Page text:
If you look at the Tower of Power (#4), you will see "The Surge", one of the four twisting water slides coming out the back.  Looks like a giant intestine!

The Lazy River is a mile long.  It took me over an hour just to complete one loop!

And you know what I did when I finished?  I got right back in to do it again.  I suppose the biggest drawback to the Lazy River Ride is the distinct possibility that you might never stop riding it.  I think they could put a Senior citizen like me in a tube, come back in two hours and I would be totally content.  If it weren't for hunger, I would have stayed in my tube all day.

Atlantis is much too vast to visit in just one day.  Nassau is to the left of this picture.  The first thing you see is the Harborside Resort.  I haven't said much about Harborside Resort, but this is a yacht marina complete with million dollar homes.  The bus from the cruise ship drops you off at the front door of the casino (#17).

To get to the large Atlantis complex, first you take a ten-minute walk through the impressive casino complete with stunning sculptures.  Obviously the intention is to lure you to the gaming tables.  I am not a gambler, so I was immune to the diversion.  However I could see other people with eyes bulging as they passed the gaming tables.

During the walk, I enjoyed the panoramic view of the stunning Paradise Lagoon displayed through the Casino windows.  Look for the purple #14.  That is where the Casino allows you to enter the Gardens.

As you enter the Gardens, there is the vast Paradise Lagoon (#24) on your right.  On your left, there are beautiful waterfalls with shimmering pools of water complete with thick tropical foliage. 

When you see my pictures, you might agree that this resort is a stunning recreation of Nature's work in its finest.  It is amazing the beauty that man can create using imported rock, transplanted trees and water pumps.

Let's have a photographic tour of the Gardens.

The pictures in this section were taken at the Gardens in front of the Royal Towers.  The Gardens greet you the moment you leave the Casino (#14).
Wherever you look, there are waterfalls. Plus there are fast-moving streams that empty into lovely water ponds complete with sting rays.  The tropical foliage is so thick you can't see the next area ahead.  Without the walkways, you are truly lost in a tropical rain forest.  This stunning panorama must be beautiful to see from the Royal Tower rooms above.

The Bridge Suite connects the Royal Towers.  It is one of the most expensive hotel suites in the world, costing approximately $25,000 USD a night... minimum 4 nights.  No, Marla and I didn't stay there.  Maybe next time.

The physical beauty of Atlantis was overwhelming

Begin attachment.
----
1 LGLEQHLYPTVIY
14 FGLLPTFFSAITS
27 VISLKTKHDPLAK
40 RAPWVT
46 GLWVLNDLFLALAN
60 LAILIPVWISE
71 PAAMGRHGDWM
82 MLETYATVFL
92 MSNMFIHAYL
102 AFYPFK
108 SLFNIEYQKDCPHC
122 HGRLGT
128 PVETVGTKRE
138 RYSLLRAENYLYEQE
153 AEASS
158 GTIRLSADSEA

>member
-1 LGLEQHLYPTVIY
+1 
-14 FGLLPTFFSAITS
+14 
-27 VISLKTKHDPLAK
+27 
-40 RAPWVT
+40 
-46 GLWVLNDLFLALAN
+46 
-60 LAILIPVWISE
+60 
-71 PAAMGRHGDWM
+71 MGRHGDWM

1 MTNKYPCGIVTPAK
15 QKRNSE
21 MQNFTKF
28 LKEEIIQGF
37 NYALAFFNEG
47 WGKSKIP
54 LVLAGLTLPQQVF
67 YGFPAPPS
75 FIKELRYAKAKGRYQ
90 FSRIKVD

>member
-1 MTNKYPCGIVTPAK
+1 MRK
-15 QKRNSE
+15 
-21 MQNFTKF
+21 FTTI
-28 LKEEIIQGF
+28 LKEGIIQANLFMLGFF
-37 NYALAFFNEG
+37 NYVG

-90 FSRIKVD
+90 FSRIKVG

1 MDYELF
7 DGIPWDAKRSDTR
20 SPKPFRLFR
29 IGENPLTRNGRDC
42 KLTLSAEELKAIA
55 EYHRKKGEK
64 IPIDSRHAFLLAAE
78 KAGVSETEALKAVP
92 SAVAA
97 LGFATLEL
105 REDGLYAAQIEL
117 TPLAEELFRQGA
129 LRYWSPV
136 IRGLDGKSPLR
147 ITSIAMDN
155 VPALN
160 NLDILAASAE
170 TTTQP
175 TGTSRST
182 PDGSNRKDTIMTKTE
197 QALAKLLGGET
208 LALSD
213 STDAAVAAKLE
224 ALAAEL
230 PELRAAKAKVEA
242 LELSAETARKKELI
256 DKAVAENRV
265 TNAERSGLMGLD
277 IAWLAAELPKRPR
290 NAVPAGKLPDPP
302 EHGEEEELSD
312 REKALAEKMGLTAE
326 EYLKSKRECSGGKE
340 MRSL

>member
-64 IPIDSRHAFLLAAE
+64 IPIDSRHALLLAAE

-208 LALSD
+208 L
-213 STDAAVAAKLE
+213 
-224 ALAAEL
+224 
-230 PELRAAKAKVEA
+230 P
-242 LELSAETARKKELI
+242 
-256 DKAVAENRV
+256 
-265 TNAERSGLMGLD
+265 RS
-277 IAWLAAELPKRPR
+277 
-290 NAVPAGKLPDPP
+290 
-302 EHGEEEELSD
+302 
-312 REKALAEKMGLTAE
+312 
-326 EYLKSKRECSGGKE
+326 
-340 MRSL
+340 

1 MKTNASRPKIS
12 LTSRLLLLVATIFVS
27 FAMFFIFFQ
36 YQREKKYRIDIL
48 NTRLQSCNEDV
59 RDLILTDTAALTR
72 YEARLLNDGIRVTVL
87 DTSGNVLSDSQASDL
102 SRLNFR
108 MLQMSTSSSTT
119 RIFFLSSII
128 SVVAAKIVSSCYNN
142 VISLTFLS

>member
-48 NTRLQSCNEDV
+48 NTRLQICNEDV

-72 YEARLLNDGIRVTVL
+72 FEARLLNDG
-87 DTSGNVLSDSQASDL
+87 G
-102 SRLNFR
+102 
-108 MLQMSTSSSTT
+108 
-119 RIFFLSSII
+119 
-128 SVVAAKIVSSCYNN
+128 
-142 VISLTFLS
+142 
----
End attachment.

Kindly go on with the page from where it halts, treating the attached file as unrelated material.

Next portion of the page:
Thanks to photography, I think it is pretty easy to make my point about the beauty

There are waterfalls everywhere you go and lovely pools of water.

Yes, those dark spots are sting rays.

Marla and Jo Wilson passing a garden of crotons.

The grounds were in perfect condition

The one thing to always keep in mind is that everything you see - waterfalls, grottos, pool, rock formations, rivers - is MAN MADE. 

I don't know what the Garden of Eden looked like, but I have never seen landscape prettier than Atlantis.  This place has my best man-made "Garden of Eden" vote.


Let's have a photographic tour of Paradise Lagoon.

All of these pictures give you a look at the Paradise Lagoon from different angles.  I made a complete circle and took pictures from each spot.  I am not positive, but I have to believe the Lagoon was also man-made.  If you study the picture above, Paradise Lagoon connects to the Atlantic Ocean on the right. That conveniently allows fresh seawater into the Lagoon.  Are there fish in there? Yes.  Paradise Lagoon is basically one big 7 acre saltwater fish pond with thousands of tropical fish.  Snorkeling is a real treat here except for the days when the sharks come to visit.  Nah.  Just kidding.  I have to believe there is a hidden net somewhere that allows water to pass, but not fish.

This is the canal that connects the Paradise Lagoon to the Atlantic Ocean.

That is the Casino with a beautiful view overlooking the Lagoon.  However, this particular area seemed barren.  If I had to pick out one small flaw in the Grand Design, I would have foliage and rocks for that waterfall to descend to.  It is the only "unnatural look" I found in the entire park.  A touch of green would help soften that dark corner considerably.

That is the South Beach on the left and the North Beach on the right.
The Atlantic Ocean is hiding just 100 yards past that green bridge.  If you look carefully, you can see the Atlantic Ocean peeking at you behind the palm trees just above the right of the bridge.  Look for the dark blue btw the trees.

I realize I have already made this point several times,
but I never could get over how soft and "natural" everything looked.

Another point I have previously made is how uncrowded the park was this day.

Right behind that ridge is the Atlantic Ocean.  And yet miraculously there are three waterfalls emptying into this section of the Lagoon.  It looks natural, but obviously water pipes and water pumps are helping to create the magical illusion of "Nature at Work"

There is so much beauty that you begin to feel like you are in a Lost World.  Everywhere the eye can see there is something fascinating to behold.

This lovely pool of water is emptying to become a small waterfall. 
Looks natural, right?  But like everything else, it is man-made